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Morbid curiosity. Say I have this hierarchy:

class Base {
  public virtual int Field { get; set; }

class Derived : Base {
  int _field;
  public override int Field { get { return _field; } set { _field = value; } }

If I instantiate Base, the compiler will magically create a backing field for the Field property.

So, given that Derived does not reference the base implementation, does the backing field get created when Derived is instantiated? Is this dictated in the C# spec, or left to compiler implementations?


Turns out that the specification does indeed specifically state that automatically-implemented properties are implemented with a "hidden backing field". (Sec 10.7.3) Nothing is said of my specific question. Assuming the word "hidden" there refers to the same member-hiding functionality provided by the new keyword, I must conclude that the backing field is always created regardless of use.

I guess a related question might be "Is a backing field created for a auto-implemented property that is never accessed?" Same underlying argument, same conclusion.

share|improve this question
I'd think so. Base has such a field (generally speaking) and Derived inherits from it, so it should have such a field as well. And if not (because it's unreachable or anything), that'd be just an optimization. – delnan Jun 20 '11 at 21:10
Right, but do we know that Base will always have that field? I can imagine many other ways auto-implemented properties can be implemented by the compiler, unless the C# Language Spec stipulates that auto-implemented properties are simply backed by a field of the same type. – G-Wiz Jun 20 '11 at 21:52
Ah, turns out that the specification does stipulate this. Section 10.7.3: "When a property is specified as an automatically implemented property, a hidden backing field is automatically available for the property, and the accessors are implemented to read from and write to that backing field." – G-Wiz Jun 20 '11 at 21:53

This sample program demonstrates that the backing field is created. The call to GetFields returns a backing field of Int32 <Field>k__BackingField in the example below. You can set and get the value of this field via reflection, but not through the derived instance. You can also see that the setter declared on the Derived class is not called when you update the field via reflection.

void Main()
    var derived = new Derived();
    derived.Field = 10;
    var fieldInfo = typeof(Base).GetFields(
                        BindingFlags.NonPublic | BindingFlags.Instance)[0];
    fieldInfo.SetValue(derived, 20);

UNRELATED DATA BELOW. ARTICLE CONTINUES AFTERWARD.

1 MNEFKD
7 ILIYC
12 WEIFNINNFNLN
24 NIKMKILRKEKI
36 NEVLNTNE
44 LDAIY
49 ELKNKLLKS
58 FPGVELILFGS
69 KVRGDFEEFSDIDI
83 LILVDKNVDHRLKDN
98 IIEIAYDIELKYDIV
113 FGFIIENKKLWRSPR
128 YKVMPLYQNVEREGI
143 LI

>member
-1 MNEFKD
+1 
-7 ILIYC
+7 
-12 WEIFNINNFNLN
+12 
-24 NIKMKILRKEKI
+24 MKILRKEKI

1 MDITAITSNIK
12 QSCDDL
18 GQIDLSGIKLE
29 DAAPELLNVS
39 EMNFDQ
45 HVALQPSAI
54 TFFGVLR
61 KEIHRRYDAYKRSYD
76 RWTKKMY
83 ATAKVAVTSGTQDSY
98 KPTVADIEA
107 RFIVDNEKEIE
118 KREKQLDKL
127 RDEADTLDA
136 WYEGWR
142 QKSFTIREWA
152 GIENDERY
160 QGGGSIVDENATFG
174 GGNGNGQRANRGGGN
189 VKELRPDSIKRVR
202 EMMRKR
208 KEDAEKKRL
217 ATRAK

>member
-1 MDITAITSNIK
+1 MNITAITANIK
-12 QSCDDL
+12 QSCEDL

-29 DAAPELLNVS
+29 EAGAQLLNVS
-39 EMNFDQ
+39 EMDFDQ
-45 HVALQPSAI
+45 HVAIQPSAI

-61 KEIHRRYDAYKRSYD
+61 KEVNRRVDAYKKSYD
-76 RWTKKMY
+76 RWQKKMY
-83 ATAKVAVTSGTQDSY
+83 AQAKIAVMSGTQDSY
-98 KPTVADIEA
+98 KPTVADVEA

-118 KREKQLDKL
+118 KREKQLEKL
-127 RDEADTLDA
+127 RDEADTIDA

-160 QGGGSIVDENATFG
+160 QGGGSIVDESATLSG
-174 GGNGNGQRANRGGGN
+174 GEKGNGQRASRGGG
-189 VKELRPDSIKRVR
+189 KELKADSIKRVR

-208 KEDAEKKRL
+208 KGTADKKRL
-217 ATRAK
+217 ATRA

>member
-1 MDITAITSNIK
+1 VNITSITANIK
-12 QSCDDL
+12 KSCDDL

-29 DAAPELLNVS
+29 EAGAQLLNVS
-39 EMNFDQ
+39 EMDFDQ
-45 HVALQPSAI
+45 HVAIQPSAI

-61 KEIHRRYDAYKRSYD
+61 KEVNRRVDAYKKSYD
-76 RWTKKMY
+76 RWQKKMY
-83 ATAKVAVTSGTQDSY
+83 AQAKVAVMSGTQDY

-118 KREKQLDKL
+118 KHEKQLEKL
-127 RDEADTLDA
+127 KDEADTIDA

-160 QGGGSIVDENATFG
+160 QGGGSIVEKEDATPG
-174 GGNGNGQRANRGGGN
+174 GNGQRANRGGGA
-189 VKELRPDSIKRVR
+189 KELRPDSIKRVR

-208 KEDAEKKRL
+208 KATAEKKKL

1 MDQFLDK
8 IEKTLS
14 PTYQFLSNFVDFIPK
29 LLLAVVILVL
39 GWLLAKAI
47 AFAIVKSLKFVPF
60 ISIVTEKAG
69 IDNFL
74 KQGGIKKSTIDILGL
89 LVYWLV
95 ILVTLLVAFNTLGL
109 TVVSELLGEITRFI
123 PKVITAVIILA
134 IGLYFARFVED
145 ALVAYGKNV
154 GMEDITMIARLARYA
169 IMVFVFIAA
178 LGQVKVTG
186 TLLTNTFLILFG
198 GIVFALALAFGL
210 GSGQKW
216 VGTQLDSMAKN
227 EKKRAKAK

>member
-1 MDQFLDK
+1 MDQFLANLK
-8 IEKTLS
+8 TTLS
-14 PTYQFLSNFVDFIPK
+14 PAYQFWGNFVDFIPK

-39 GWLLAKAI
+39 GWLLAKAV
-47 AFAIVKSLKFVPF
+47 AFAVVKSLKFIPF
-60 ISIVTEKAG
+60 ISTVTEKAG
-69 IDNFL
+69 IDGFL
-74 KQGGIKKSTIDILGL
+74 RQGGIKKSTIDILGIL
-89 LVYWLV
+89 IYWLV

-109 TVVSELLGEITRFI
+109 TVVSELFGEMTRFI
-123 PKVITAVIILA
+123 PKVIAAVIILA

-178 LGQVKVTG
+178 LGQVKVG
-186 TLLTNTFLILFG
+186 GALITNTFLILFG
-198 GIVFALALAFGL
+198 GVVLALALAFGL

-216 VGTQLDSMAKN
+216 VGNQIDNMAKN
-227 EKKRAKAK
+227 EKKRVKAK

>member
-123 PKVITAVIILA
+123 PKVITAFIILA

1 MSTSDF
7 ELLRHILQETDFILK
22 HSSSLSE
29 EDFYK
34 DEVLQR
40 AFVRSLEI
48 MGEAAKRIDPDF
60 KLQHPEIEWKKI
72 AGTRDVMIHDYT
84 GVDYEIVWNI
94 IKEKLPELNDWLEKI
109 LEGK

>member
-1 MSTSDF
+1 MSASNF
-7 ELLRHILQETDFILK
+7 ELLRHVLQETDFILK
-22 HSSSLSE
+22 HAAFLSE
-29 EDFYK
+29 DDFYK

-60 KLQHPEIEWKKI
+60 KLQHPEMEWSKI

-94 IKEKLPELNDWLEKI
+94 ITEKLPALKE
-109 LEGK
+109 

public class Base {
  public virtual int Field { get; set; }

public class Derived : Base {
  int _field;
  public override int Field 
      get { return _field; } 
      set { Console.WriteLine("Setter called."); _field = value; } 

The output of this program is:

Setter called.

The 20 value that is written out along with the FieldInfo instance that is returned from the call to GetFields demonstrates that the backing field is created.

share|improve this answer
thanks for the empirical evidence! – G-Wiz Jun 20 '11 at 21:40

So, given that Derived does not reference the base implementation, does the backing field get created when Derived is instantiated?

Absolutely the backing field is created. Just because Derived doesn't use the backing field provided by Base, for an instance of Derived to be a Base, the field must exist. Imagine if we added the following method to Derived:

public int GetBaseField()
    return base.Field; // calls Base.get_Field(), which uses the base
                       // class's auto-generated backing property

This example needs to be valid; there's never a good reason to try to optimize away base class values that are unused in a derived class.

share|improve this answer
A constraint in my question was that the Derived definition doesn't reference base.Field. In this specific case, there doesn't seem to be a need for the backing field. Obviously if there were a reference to base.Field in another Derived member, I would expect the backing field to be created. – G-Wiz Jun 20 '11 at 21:44

I would think it does. You can always reach this method through reflection, something the compiler can not predict at compile time, so it has to be compiled.

Same reason why private methods never called in code are still compiled: C# Compiler optimization - Unused methods

share|improve this answer
Good point, thanks. When I wrote the question I was coming from a slightly different angle, where auto-implemented properties are black-box language features, to be implemented as the compiler prefers. From that angle, your example differs because including private methods can be thought to carry more specific programmer intent than the use of the auto-implemented property abstraction. But I've since read the spec and see that auto-implemented properties must be implemented with a hidden backing field of the same type. – G-Wiz Jun 20 '11 at 22:00

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